“Luxury is a business model driven by consumer marketing and strict adherence to specific pillars. For example, success in reaching the highest potential customers requires a tightrope-balancing act of aggressive marketing of exclusivity and sophistication. Translating your brand’s DNA into American desire is best left to those who understand the US high-end and luxury markets.” 

Challenge #4: Advertising clutter, cost and media fragmentation

Over one-hundred years ago, retail pioneer John Wanamaker famously said, “Half the money I spend on advertising is wasted; the trouble is I don’t know which half.” Despite big data, that maxim still holds true today.

A global survey among 4,000 marketing professionals found that about 70% of companies may be ineffective measuring advertising ROI. In fact, many of them are actually measuring KPIs (Key Performance Indicators) and not ROI at all.  Brands don’t know and still can’t effectively measure the return on investment for their advertising dollars.

That is a painful weakness for furniture and home furnishing businesses, since home furnishings companies spend nearly $1 billion in advertising annually.

Complicating the issue of reaching the right target audience is that furniture is an infrequent purchase, so it is critical to target the right audience through the right media with the right message when they are on their buying journey. 

It’s not enough anymore to just find the right tactics to reach your best prospects, but you must also connect emotionally and create desire for your brand. That requires a new strategy aimed at pulling in customers for your brand, rather than just pushing more marketing and advertising out.

Reaching your prime target customer is tricky. It requires an intelligent, targeted investment that builds awareness, sparks interest, creates design and activates purchases. And most importantly, it must deliver a measurable return on investment for the marketing dollar.

“The expansion of what, when and how to watch television and video content, coupled with the demise of print, has led to a unique opportunity for new and local brands to leverage digital to compete more effectively – which is measurable,” shares Paul Friederichsen, American Marketing Group partner.

Challenge #5: Trade events and channel choices

Not only do home brands need an effective consumer-targeted marketing strategy, but they also need to develop a side-by-side marketing program that targets to-the-trade partners like retailers and interior designers to carry your brand. Back in the day, it was considered enough for brands to display at the key home trade shows, but not anymore.  There has been an explosion of trade shows in the U.S. and since Covid many of those have gone virtual.

For those aiming at the high-end of the market, design centers have been the traditional choice, but these were gated communities designed to protect designers and keep consumers out. Although most design centers have now opened their doors to consumers, people browsing there often experience a chilly response from to-the-trade resources who want to maintain the past’s to-the-trade exclusivity.  

The reality is consumers’ path to purchase doesn’t start in design centers nor is it necessarily guided by interior designers’ influence. Instead, they’re developing their own aesthetic rather than relying on the design professional. The path to purchase starts online for the consumer, as it does for a brand’s potential retail and interior-design partners.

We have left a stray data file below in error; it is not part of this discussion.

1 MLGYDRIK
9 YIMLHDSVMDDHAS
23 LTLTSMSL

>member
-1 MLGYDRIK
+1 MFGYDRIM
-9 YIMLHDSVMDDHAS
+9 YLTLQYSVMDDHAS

It is getting harder and harder for new home brands to get in front of potential retail partners and designer and tell their story in order to open their door to carrying your brand. Too many companies today find trade shows and design centers require a huge investment in time and money with little guarantee of success. Relying on trade shows alone to reach the trade and find distribution partners is too often a losing proposition.

Get support to penetrate America

American Marketing Group has prepared a research-based white paper to help brands assess the challenges and opportunities they face in expanding into the U.S. market. As a highly-experienced team with nearly 100 years combined working in the home furnishings market, we are embedded in this most complex, but lucrative market. We have the research and know what works to reach your best prospects in the U.S. market.

“Failure is certain for brands that ignore how their brand’s DNA translates and resonates with the unique affluent American consumer,” advises AMG’s Ramey.  With our support, we can make your investment in the U.S. market pay off.  We are “boots on the ground” with expertise, experience, and the necessary skills to launch your  U.S. market penetration initiative. We can be your virtual marketing, advertising and strategic planning office in the U.S.


 

About Pam Danziger: Pamela N. Danziger is an internationally recognized expert specializing in consumer insights for marketers targeting the affluent consumer segment. She is president of Unity Marketing, a boutique marketing consulting firm she founded in 1992 where she leads with research to provide brands with actionable insights into the minds of their most profitable customers.

She is also a founding partner in Retail Rescue, a firm that provides retailers with advice, mentoring and support in Marketing, Management, Merchandising, Operations, Service and Selling.

A prolific writer, she is the author of eight books including Shops that POP! 7 Steps to Extraordinary Retail Success, written about and for independent retailers. She is a contributor to The Robin Report and Forbes.com. Pam is frequently called on to share new insights with audiences and business leaders all over the world. Contact her at pam@unitymarketingonline.com.

Furniture Industry News and in depth magazine articles for the furniture retail, furniture manufacturers, and furniture distributors.